While drugs can be safely produced from cattle infected with mad cow disease, the companies decided to develop cows with immunity because consumers may believe that medicines made from extracts of the animals will be safer to use, Nakano said.
Nakano declined to specify sales targets. But she said the company expects the market for such drugs -- estimated at 19 billion yen (US$173.5 million) in recent years -- to grow in coming years.
The announcement follows a report by South Korean researchers in December describing their success at cloning calves resistant to the brain-wasting disease, formally known as bovine spongiform encephalopathy.
While teams in the United States and South Korea are racing to clone mad cow-free cattle, breeding genetically engineered animals for meat is seen as too costly. 6-1-04
Matrix launches thorough food analysis
of Article: http://www.foodproductiondaily.com/
do this requires a pump that is easy and quick to use, does not require cleaning
or maintenance, and guarantees no cross-contamination between samples. Peristaltic
pumping technology from Watson-Marlow was adopted to achieve this objective.
One of the benefits of the Pathatrix system is that it needs only around two minutes of hands-on time, and the 313D pumpheads flip-top design and automatic tube tensioning are perfect in this respect,?said Dr Adrian Parton, Matrix Microscience managing director.
Furthermore, with the tubing made from a compliant silicone rubber, the instruments are capable of analysing an extremely wide variety of food samples, from milk and yoghurt to acidic products and solid samples ?such as ground beef ?that are homogenised with the 225 ml of liquid growth media.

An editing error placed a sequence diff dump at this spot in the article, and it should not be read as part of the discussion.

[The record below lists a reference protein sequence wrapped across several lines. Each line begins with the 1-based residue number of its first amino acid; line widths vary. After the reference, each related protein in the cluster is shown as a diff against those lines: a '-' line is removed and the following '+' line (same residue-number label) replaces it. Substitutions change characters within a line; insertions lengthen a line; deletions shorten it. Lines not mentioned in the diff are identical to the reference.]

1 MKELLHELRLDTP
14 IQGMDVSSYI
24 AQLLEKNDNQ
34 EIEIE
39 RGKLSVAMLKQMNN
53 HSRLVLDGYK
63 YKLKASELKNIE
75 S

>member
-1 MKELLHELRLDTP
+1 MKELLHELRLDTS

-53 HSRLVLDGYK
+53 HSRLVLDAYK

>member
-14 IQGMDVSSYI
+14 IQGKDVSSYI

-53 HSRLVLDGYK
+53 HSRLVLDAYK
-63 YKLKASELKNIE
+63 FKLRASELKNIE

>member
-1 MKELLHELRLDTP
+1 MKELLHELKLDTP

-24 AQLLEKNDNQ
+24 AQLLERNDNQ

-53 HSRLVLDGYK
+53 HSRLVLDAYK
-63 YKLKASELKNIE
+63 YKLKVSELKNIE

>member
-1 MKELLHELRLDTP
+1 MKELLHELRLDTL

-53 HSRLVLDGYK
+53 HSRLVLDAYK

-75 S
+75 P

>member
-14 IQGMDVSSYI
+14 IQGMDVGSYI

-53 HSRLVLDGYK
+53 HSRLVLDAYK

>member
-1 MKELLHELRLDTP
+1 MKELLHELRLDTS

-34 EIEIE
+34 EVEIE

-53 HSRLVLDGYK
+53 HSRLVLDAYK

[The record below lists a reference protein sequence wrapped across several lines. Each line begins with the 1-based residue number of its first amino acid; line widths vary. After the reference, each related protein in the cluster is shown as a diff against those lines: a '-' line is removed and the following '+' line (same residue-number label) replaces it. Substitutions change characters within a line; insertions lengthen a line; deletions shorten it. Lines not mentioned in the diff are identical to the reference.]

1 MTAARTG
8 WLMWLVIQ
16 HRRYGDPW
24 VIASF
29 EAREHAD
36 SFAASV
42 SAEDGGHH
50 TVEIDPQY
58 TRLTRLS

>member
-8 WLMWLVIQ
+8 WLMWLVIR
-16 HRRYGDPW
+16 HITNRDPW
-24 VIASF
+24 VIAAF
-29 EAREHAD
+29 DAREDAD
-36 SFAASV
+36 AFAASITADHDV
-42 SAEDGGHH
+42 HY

Another element of the recirculated medium is the Pathatrix capture reagent, which consists of magnetic particles that are coated with an antibody specific to the target pathogen. Once loaded, the Pathatrix workstation runs for 180 minutes at the desired incubation temperature ?from 30 to 37 degrees C ?with the Watson-Marlow pump circulating the fluid within a closed loop to ensure complete incubation.
After the incubation step is finished, the target microorganisms, now captured by the reagent, are magnetically restrained while the residual debris and other unwanted material is removed when the peristaltic pump operates again for the wash step.
The capture phase is then removed from the system and is further processed so that pathogen colonies can be viewed within 16 hours of the start of the analysis. This is a significant saving compared with the two days or so that is usually required, and there is an additional benefit in that the sample is not contaminated with non-target organisms.
Matrix Microscience claims that independent tests have shown the Pathatrix system to be 221 per cent more sensitive than the standard USDA FSIS (United States Department of Agriculture, Food Safety and Inspection Service) method, as well as being quicker and requiring only minimal hands-on time, unlike the labour-intensive alternatives. As a result of the tests undertaken at Campden & Chorleywood Food Research Association, the Pathatrix system has now received AOAC (Association of Official Analytical Chemists) R1 Validation.
Whereas the food standards in USA are driven by the USDA FSIS, there is no equivalent body in the UK. Instead, the supermarket chains tend to lay down their own quality standards, including zero tolerance for certain pathogens, which is understandable, because Listeria, Salmonella and E. coli can all be fatal for vulnerable groups such as the young, elderly and infirm.
Furthermore, with many perishable fresh foods having a short shelf life sandwiches are a good example there is a need for cost-effective, rapid testing. Matrix Microscience has therefore developed its state-of-the-art Pathatrix system to meet the demands of the supermarket chains, as well as food manufacturers, livestock breeders and contract laboratories.
Food Safety Informaiton